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Philosophy of Law and International Criminal Law: Between Peace and Morality

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The legal philosophy of the 20th century has contributed to the development of international criminal law by rethinking fundamental legal concepts and theories concerning the nature of international law, its relation with national laws, the connection between the law and the State, and the very idea of responsibility. This was achieved, in the first place, through the reflection of Hans Kelsen, who put forward the idea of a system of enforceable criminal norms at the international level, directed at individuals and having a positive legal foundation. In the years immediately following the Second World War, a number of legal theorists and, in particular, Gustav Radbruch, argued in favour of a necessary connection between law and morality, on whose basis it could be claimed that the worst atrocities were punishable even when allowed by state norms, and even in the absence of positive international norms. In the last decade, the practice of international criminal law, through ad hoc tribunals and the International Criminal Court, has stimulated theoretical reflections on a variety of further fundamental issues, like impartiality, judicial truth, justification of punishment, side-effects of prosecution and transitional justice.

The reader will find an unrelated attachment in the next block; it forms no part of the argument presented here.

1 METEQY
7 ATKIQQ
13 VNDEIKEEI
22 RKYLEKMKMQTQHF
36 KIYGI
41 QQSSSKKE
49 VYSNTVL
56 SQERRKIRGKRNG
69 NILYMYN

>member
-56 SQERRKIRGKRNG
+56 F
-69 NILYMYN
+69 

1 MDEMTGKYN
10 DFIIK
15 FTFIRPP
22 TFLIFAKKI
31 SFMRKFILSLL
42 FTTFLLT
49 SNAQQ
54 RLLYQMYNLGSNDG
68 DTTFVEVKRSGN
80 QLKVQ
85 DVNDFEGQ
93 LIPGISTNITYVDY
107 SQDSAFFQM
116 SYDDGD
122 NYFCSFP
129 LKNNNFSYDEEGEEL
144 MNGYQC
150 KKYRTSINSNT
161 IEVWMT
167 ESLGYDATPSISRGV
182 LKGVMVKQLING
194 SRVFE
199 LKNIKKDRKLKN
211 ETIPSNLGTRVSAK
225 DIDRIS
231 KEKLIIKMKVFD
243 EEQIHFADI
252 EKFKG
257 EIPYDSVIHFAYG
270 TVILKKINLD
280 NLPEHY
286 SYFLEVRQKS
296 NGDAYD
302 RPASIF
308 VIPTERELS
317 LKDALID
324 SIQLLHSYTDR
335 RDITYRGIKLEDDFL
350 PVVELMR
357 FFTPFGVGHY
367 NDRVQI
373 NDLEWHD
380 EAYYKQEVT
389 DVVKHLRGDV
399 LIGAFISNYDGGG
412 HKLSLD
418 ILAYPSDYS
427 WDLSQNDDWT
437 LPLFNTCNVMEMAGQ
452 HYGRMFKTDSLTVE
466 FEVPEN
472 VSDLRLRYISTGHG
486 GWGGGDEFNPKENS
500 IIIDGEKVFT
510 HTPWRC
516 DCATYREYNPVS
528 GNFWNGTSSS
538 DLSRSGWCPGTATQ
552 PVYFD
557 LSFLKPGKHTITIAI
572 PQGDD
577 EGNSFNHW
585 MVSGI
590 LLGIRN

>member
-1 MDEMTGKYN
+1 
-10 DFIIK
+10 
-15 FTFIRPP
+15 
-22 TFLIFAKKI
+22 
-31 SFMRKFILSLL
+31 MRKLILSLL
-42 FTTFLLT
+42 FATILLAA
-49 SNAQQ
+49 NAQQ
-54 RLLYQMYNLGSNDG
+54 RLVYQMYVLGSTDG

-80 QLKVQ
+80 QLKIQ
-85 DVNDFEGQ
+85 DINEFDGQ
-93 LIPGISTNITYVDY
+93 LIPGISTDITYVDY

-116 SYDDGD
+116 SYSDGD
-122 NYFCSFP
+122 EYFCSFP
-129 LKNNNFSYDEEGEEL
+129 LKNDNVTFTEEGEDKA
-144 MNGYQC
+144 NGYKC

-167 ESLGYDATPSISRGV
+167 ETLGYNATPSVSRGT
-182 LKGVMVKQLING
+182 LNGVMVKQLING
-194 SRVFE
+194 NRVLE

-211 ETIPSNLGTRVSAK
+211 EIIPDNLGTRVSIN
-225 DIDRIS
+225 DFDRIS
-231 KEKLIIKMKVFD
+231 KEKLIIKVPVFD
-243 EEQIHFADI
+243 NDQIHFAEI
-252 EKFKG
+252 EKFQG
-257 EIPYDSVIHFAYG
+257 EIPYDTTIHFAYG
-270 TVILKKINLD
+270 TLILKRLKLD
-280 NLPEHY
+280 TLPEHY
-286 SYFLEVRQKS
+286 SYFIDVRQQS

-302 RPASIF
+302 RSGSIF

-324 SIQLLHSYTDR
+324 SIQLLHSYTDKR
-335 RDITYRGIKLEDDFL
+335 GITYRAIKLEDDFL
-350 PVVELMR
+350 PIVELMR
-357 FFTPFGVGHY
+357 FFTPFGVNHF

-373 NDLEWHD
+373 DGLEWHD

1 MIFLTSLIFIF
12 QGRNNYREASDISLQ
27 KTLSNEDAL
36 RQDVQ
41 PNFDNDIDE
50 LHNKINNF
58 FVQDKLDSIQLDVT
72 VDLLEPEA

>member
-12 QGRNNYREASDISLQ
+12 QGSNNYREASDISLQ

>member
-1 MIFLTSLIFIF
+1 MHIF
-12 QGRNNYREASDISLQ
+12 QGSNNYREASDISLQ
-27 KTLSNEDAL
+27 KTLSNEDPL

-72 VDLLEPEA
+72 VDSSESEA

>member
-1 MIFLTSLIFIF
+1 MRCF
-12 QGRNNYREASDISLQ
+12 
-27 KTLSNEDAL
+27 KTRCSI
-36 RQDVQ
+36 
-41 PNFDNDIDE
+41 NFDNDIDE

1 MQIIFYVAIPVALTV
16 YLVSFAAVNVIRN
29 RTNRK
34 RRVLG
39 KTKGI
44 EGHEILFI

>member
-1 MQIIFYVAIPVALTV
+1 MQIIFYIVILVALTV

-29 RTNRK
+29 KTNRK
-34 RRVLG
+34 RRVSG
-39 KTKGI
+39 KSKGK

Affiliations: 1: University of Bologna, Bologna, Italy; 2: European University Institute, Florence, Italy; University of Bologna, Bologna, Italy; 3: Universitat Pompeu Fabra, Barcelona, Spain


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